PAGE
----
Category Archives: Software - Page 2

Open Source CD Recording in Windows

Just last year I was lamenting about the lack of good open source CD recording software for the Win32 platform. I’ve been thrilled with k3b for Linux and was hoping that someone would come out with something similar for Windows. As the formally great Nero Burning ROM software has become more and more a bloated piece of junkware there have been several interesting developments on the CD recording software front.

First, the very unofficial “Nero Light” and “Nero Light Micro” setups of the Nero software have become increasingly popular with people “in the know”. Not produced by Ahead Nero Software these are slimmed versions of the Nero trial version from the Ahead software page which can be activated with a regular Nero key but which contain far less bloatware (13-35MB instead of 170+). While I haven’t tried them myself I hear they provide the most used functionality without throwing in the kitchen sink. Nero has grown far beyond simple disc burning software which is all I ever used it for and which has caused me to leave it behind.

Second, there are now two open source contenders for CD recording in Windows. Both are technically frontends to a Windows port of the command line cdrecord engine but so is k3b (requires Linux) which has been my favorite since dumping Nero. Even though I do most of my burning with k3b in Linux these days it is occasionally useful to burn something in Windows so I’m testing these as replacements for Nero on that platform.

Both cdrtfe and InfraRecorder provide basic CD burning capability on the Win32 platform though there are a few advantages and disadvantages to each. Cdrtfe is a bit more mature software but is also more complicated, has a less familiar interface and, let’s face it, not the best name in the world. On the other hand InfraRecorder is a lot easier to remember, has a clean, slick interface and is quickly gaining momentum but is quite a bit newer and has fewer configuration options at the moment. Personally, I really like the way InfraRecorder looks and feels which does count for something in software design and I’ve heard great things about the primary developer Christian Kindahl so I look forward to watching this product mature. Both packages allow for basic CD/DVD creation as well as ISO image burning and should already serve the majority of users’ needs, best of all they are both free and open source solutions.

Mounting Floppy Disk Images in Windows

It’s fairly easy to find information on the creation and use of CD images. Many solutions, both commercial, shareware/freeware and open source allow CD/DVD images to be created and or mounted for use without actually burning a disc. A bit more esoteric, especially in the world of Windows based systems is the floppy disk image and knowledge of them is shrinking, not growing.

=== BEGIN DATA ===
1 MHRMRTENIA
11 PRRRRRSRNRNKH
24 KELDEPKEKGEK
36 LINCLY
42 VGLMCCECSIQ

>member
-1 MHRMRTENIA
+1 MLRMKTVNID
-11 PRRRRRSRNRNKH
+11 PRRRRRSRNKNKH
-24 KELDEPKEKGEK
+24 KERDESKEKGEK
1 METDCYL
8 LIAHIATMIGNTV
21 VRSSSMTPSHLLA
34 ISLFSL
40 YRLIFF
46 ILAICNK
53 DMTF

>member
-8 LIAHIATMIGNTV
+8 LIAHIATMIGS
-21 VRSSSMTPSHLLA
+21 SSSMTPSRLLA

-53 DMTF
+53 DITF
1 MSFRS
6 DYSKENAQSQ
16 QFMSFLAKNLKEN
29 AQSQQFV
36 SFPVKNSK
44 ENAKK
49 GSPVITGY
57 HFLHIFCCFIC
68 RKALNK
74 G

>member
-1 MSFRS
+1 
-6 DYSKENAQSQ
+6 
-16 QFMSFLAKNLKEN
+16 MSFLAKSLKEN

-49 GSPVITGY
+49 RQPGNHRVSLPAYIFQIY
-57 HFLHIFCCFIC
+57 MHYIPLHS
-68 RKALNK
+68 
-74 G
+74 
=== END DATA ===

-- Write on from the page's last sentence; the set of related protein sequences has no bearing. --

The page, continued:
Back before bootable CDs (and support in BIOSs) were common most Linux distributions distributed a boot disk image to go along with their CD so it was not uncommon for the power user to encounter a disk image. In these cases a DOS compatible utility called rawrite (or in more advanced distrobutions WinRawrite) could be used to write the image to a disk or, conversely, read a disk to an image file. In *NIX based systems such functionality, and the functionality of mounting a disk image without using a physical disk is usually built in to the operating system. Disk images have also been more common among Macintosh users going back many years with the Apple Disk Copy utility but especially in recent years with OS X where “Disk images have become the preferred transport mechanism for downloading files…” Still disk images remain fairly uncommon among Windows users, especially as floppy disk drives themselves become increasingly uncommon.

Because of my interest in vintage computing and vintage software I store much of my old software that originally came on floppy disks in disk images on my server. Creating the images from physical disks is fairly straight forward using WinRawrite but in some cases I have earlier copies of disks done in a proprietary self extracting image format which only can write the image to a physical disk. Obviously I would like to get all my images in the standard raw format but without spending the time to write each image to a physical disk and then reading it back with rawrite. Today I located a handy tool called Virtual Floppy Drive which works similarly to the virtual cd drive tools in that it can mount a disk image or a “blank” image to a drive letter on your system. This allows me to then run the proprietary self extracting image and “write” the image directly to a raw file. The tool is also handy if you want to create an image from scratch for distribution or edit an existing disk image.